Pronunciation in EFL Instruction: A Research-Based Approach - Second Language Acquisition (Paperback)Jolanta Szpyra-Kozlowska (author)
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In view of recent debates on the global spread of English and its international lingua franca role, what pronunciation models are appropriate for millions of EFL learners? Which aspects of English phonetics should be taught to foreign students and which can be neglected with little loss to successful communication? How can English pronunciation be taught in an interesting and effective way which is both learner- and teacher-friendly, in accordance with the latest scholarly and technological achievements? This research-based book addresses these and many other fundamental issues that are currently at the centre of pronunciation teaching. It offers a wealth of new theoretical ideas and practical solutions to various phonodidactic problems that arise in EFL contexts, approaching pronunciation instruction from global and local perspectives and supporting its theoretical claims with extensive empirical evidence. It will be of interest to EFL teachers and teacher trainers, pronunciation specialists and students of applied linguistics.
Publisher: Channel View Publications Ltd
Number of pages: 264
Weight: 400 g
Dimensions: 234 x 156 x 14 mm
This publication considers a fundamental and practical issue: the teaching of the pronunciation of a foreign language, which is the major aspect of a language for learners at a time when English has become a Lingua Franca(...)There should be two possible groups of readers for this book: English teachers - particularly those with an enthusiasm for pronunciation instruction and phoneticians, postgraduate researchers, as well as students of English and ELF theoreticians who should not remain indifferent to the theoretical and thought-provoking insights it contains.-- Chantal Paboudjian, University of Provence, Aix-en-Provence, France * The Phonetician, Vol. 111/112, 2016 *
Szpyra-Kozlowska's book is an extremely valuable contribution to the ongoing discussion about how best to learn and teach English pronunciation. Her thorough research-based approach, combining quantitative and qualitative findings, has implications well beyond the Polish context and should be replicated with other EFL populations. Her determination to root the debate in "the empirical validation of theoretical claims" is laudable and undoubtedly will inspire high-quality work by others.-- Alice Henderson, Universite de Savoie-Mont Blanc, France * Journal of Second Language Pronunciation 1:2 (2015) *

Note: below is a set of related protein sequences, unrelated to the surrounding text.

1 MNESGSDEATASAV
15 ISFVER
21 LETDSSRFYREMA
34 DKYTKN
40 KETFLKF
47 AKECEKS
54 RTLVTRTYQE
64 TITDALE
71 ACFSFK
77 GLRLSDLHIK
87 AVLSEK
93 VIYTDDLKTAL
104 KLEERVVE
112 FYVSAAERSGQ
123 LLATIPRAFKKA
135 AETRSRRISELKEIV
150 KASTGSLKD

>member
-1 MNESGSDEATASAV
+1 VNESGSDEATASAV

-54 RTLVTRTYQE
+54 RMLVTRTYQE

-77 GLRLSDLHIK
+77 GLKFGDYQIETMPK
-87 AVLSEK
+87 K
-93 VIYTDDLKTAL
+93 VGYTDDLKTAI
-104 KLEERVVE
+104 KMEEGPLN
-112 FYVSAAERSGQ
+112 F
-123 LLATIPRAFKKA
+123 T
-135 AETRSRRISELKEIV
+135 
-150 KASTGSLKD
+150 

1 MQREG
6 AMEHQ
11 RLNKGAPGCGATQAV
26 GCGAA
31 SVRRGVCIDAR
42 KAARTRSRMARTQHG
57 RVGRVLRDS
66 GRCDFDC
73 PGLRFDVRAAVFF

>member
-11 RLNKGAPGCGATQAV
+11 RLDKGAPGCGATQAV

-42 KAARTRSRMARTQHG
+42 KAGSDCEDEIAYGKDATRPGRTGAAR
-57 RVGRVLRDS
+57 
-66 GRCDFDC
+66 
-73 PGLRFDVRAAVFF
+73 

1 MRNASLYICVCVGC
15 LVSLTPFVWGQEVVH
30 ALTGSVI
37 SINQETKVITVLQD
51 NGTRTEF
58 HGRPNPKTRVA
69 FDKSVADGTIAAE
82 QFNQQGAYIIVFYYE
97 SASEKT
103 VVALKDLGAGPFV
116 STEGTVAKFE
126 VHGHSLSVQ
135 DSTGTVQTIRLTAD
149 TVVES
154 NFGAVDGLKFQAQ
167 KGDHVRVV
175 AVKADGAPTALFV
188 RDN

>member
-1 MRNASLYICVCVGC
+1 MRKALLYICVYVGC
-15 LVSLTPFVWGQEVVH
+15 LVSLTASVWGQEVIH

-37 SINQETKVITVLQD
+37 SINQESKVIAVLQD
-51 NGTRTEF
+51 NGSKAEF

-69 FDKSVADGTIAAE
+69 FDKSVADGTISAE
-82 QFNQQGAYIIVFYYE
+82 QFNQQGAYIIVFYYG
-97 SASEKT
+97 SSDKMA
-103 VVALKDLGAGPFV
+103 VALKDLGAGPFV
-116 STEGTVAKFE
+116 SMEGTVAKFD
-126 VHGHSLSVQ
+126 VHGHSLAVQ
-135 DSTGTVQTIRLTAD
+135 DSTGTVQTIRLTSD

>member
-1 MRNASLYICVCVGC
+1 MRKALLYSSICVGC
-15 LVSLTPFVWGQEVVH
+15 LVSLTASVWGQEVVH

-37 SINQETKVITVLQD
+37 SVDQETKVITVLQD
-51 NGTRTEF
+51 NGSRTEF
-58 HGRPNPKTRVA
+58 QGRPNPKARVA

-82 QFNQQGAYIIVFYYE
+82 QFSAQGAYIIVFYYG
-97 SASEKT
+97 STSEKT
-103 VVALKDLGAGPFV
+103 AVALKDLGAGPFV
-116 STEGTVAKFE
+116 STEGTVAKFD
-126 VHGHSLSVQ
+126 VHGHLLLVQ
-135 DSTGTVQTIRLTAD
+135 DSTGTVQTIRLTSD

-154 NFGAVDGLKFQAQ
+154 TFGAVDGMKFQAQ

This is a well written study based on solid grounds of theoretical knowledge and practical experience, as well as reasonable attitudes to the major hotly debated issues concerning English pronunciation instruction in the global context. It will certainly be of great use to English teachers, phoneticians, as well as students of English. Its theoretical insights will be just as interesting and thought-provoking to ELF theoreticians.-- Visnja Josipovic Smojver, University of Zagreb, Croatia * GOVOR 31 (2014) *
The implications drawn from this study are significant and, therefore, I highly recommend the book to anyone interested in glottodidactics. And it is a real "must have" for any enthusiast au fait with the area of EFL pronunciation.
-- Marcin Laczek, University of Warsaw, in Lingwistyka Stosowana 12: 2015
Jolanta Szpyra-Kozlowska's Pronunciation in EFL Instruction: A Research-Based Approach offers a persuasive argument that English native accents are pragmatically the best models for pronunciation teaching. I found this book an essential resource for people with an enthusiasm for pronunciation instruction.
Szpyra-Kozlowska gives strong and convincing arguments that a native-like pronunciation model is required in teaching English. Witty and challenging opinions include '...a perfect ELF teacher would be a non-native speaker who...was a failure as a student of English'. The book carries the debate about goals in teaching pronunciation to new levels and is highly recommended as a provocative collection of arguments.* Linda Shockey, University of Reading, UK *
This book is full of interesting insights and wise advice. I heartily recommend it.* John Wells, Emeritus Professor, University College London, UK *
If pronunciation is the Cinderella of ESL/EFL, here is a Fairy Godmother. This book presents a persuasive argument for the importance of pronunciation and an overview of recent debates about the choice of pronunciation model. The author proposes a compromise called Native English as Lingua Franca and a multi-modal approach to pronunciation instruction. The book is engagingly written and the arguments supported by sound empirical research.-- John Maidment, formerly Lecturer in Phonetics at University College London, UK and Chair of the Phonetics Teaching and Learning Conference